Severe M.E. Awareness Day

I rarely ask you or pester you directly to read my posts or to share my links. It’s not my style. But would you do it for me this time? I get that it’s a lot to ask. There is still a stigma surrounding those two letters M and E and you might not want to be associated with it. But if you feel like doing a good deed of the day can it be to share this post? 

I’ve felt sad writing this one. Not teary, just sad. It’s hard to think of people in this situation. It’s hard to think of myself in this situation. At the start of my M.E. journey I was classed as a severe sufferer. I’m not sure I would class myself as one now but I was then. I wasn’t tube fed like some sufferers are and I wasn’t hospitalised. I didn’t have a catheter inserted and didn’t need a bed pan. But I was very, very poorly. Poorlier than I am now.  

Sophia Mirza

Today is Severe M.E. Awareness Day. It gets its own separate day because it is considerably more acute than mild or moderate cases of the condition, although any severity is, by all accounts, crippling. The 8th of August was chosen as it was Sophia Mirza’s birthday. Sophia was the first person to have M.E. cited as her cause of death in 2005. 

Sophia Mirza would have been 41 today had she had received the appropriate treatment and care and support from the medical world. Instead she died at the age of 32. I cannot even bring myself to type what Sophia endured. To find out more information there are many sites available including:

Yes, she died of M.E. The coroner’s ruling can be found on Wikipedia. There is nothing to say that I or one of my friends couldn’t be next. Sorry if that’s morbid but I’m just trying to knock it into you all. This is serious. This is not just a bit of acute tiredness. This is the failure of our bodies’ systems to function as they should: our immune system, respiratory system, cardiovascular system, nervous system, adrenaline system…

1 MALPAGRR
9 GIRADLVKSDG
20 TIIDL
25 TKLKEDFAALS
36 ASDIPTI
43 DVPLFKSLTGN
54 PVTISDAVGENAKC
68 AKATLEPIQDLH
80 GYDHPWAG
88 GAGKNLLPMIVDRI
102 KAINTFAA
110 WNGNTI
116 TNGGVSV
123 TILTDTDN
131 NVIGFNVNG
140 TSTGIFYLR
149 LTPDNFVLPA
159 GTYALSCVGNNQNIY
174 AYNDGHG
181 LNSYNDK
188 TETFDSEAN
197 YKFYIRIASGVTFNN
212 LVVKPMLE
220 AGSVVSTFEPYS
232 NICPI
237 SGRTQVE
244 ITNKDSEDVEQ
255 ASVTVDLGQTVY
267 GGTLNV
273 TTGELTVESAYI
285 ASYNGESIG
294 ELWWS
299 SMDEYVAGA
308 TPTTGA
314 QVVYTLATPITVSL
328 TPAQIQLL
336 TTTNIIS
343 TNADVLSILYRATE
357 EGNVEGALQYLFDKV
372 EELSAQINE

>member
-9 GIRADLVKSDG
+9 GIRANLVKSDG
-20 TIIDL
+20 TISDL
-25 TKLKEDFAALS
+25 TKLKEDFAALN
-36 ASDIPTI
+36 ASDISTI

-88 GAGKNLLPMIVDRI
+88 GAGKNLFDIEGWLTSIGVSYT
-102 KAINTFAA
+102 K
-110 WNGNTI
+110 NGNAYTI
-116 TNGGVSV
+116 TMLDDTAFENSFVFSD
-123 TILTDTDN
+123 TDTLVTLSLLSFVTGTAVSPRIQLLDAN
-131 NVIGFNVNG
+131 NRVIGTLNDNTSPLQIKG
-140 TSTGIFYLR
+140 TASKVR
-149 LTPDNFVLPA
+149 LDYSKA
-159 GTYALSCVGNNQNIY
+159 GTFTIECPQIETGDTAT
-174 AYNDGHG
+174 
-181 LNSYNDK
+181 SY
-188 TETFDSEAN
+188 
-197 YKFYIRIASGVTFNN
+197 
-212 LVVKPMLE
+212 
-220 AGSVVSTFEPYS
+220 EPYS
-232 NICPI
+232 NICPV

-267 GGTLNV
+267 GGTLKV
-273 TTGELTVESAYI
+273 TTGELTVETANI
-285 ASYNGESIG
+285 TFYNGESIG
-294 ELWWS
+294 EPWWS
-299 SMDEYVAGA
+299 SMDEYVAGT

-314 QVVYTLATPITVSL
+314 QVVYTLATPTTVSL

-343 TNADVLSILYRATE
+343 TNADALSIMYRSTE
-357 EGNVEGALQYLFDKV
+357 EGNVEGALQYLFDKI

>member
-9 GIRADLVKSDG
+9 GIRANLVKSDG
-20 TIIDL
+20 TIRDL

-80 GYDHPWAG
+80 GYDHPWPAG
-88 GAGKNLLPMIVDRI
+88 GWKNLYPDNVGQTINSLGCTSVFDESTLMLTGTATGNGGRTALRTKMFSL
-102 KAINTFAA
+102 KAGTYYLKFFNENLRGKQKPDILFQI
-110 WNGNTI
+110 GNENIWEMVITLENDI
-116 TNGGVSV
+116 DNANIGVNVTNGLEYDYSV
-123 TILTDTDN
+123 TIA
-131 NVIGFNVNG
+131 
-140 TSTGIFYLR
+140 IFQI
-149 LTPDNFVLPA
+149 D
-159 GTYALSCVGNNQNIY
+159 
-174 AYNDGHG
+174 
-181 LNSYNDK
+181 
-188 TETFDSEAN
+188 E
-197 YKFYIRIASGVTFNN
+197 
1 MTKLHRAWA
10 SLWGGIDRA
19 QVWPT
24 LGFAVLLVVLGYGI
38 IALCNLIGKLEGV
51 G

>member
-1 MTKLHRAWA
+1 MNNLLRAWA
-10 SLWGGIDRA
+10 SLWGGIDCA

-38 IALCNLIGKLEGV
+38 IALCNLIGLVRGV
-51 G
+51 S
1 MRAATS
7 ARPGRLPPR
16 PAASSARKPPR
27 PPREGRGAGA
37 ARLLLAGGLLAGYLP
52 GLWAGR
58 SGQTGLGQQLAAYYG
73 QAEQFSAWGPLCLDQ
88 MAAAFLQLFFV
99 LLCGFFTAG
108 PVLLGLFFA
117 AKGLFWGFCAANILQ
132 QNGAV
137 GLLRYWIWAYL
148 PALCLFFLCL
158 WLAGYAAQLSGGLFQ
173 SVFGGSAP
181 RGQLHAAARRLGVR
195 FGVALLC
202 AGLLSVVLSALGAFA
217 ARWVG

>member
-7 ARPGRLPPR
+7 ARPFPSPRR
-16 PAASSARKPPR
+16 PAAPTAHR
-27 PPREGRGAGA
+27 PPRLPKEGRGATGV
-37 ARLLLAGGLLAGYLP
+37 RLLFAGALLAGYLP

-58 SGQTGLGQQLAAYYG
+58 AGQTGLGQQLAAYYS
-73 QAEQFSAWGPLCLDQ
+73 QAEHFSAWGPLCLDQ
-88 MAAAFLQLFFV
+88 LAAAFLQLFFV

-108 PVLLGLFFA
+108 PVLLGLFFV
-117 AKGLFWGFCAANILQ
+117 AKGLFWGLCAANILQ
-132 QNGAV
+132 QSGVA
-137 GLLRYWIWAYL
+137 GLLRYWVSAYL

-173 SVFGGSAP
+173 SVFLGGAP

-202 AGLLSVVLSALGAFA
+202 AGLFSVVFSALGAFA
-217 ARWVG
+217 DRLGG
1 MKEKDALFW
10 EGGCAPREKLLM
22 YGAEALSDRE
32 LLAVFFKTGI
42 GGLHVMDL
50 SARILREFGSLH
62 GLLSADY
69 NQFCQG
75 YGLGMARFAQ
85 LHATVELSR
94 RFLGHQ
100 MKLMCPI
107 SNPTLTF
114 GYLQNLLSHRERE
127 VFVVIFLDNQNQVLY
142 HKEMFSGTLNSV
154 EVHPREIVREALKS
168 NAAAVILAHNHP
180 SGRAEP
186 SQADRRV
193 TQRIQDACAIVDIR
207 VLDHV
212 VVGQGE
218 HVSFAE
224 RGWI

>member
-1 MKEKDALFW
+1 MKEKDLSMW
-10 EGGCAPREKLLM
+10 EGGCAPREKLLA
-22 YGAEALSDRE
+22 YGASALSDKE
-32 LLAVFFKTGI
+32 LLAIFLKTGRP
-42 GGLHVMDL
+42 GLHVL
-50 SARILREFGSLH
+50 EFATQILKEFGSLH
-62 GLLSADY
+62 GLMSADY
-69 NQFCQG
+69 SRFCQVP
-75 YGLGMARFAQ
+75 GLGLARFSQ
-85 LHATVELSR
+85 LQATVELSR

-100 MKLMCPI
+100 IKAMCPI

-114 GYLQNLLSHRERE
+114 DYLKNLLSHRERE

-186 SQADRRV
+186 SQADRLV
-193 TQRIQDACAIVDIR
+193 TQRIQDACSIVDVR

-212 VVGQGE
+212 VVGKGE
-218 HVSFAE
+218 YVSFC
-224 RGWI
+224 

From my research and my own experience I now understand why the label chronic fatigue syndrome can do so much damage. I wonder whether severe M.E is a separate illness in itself and these illnesses shouldn’t be grouped. But I’m not going to open up THAT can of worms just yet. 

Life with Severe M.E.

I have seen very, very little media coverage about today. Or about any M.E. Awareness day for that matter. Alas there is an article in The Telegraph where Naomi Whittingham has described be life with severe M.E. 

Black Dress Day

It didn’t seem appropriate to smile. My #blackdressselfie and the Black Dress appeal poster

Memory Quilt 

As I mentioned a little while ago, The ME Association had an appeal for photos of sufferers to make into an memory quilt. The finished product can be seen here.
The M.E. Cover Up
I only came across this campaign a few days ago on Twitter. It might just be my favourite, if you’re allowed favourites with this kind of thing. I urge any fellow sufferers in particular to have a look at the Stonebird website. I like their explanation of why they’ve called themselves Stonebird. I like it a lot. And there call to ‘uncover M.E.’ is much needed and greatly appreciated. 

Published by Anna Redshaw

Blogging about life in the slow lane with an invisible, chronic illness. I wasn't always a sick chick so this is somewhat of a life changing experience!

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